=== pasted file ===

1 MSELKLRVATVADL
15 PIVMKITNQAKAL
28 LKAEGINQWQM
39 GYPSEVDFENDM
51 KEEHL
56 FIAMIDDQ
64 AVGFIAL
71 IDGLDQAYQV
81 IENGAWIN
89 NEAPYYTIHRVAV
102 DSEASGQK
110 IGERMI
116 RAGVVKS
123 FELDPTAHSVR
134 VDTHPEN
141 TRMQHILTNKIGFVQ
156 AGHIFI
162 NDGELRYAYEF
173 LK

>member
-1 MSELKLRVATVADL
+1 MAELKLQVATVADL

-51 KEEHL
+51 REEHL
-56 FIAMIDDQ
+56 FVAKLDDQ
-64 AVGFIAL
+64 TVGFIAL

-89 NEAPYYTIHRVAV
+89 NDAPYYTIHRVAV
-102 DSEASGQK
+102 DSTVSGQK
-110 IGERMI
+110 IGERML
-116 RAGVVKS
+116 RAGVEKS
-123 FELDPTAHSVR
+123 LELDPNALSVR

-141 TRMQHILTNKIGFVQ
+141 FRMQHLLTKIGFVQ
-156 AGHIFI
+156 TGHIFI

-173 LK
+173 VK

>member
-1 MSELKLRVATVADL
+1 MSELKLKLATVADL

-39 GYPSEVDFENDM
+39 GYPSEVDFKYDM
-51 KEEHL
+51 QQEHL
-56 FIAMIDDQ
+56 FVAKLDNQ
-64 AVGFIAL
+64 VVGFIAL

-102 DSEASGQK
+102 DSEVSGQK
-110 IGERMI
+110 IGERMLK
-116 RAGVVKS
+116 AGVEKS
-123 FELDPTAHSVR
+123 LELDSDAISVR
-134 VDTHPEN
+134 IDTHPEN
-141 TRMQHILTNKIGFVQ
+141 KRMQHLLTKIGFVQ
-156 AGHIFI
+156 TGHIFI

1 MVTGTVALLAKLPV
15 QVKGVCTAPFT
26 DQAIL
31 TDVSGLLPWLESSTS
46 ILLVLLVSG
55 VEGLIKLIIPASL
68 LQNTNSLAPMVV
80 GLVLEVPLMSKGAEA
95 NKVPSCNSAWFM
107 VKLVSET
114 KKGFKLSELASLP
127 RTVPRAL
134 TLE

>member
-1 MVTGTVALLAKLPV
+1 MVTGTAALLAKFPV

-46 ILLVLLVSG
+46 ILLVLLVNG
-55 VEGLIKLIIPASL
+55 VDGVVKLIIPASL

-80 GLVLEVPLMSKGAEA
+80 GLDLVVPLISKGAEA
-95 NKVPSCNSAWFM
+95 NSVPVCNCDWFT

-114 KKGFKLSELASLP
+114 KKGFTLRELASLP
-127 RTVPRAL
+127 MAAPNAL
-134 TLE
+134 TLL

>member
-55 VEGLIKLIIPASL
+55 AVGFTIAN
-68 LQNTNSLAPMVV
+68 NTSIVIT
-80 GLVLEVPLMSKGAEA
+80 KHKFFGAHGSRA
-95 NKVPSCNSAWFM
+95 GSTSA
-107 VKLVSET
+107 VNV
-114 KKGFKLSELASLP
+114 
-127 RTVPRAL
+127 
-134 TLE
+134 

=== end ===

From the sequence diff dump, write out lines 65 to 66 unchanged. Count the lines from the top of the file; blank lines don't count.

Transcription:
+134 IDTHPEN
-141 TRMQHILTNKIGFVQ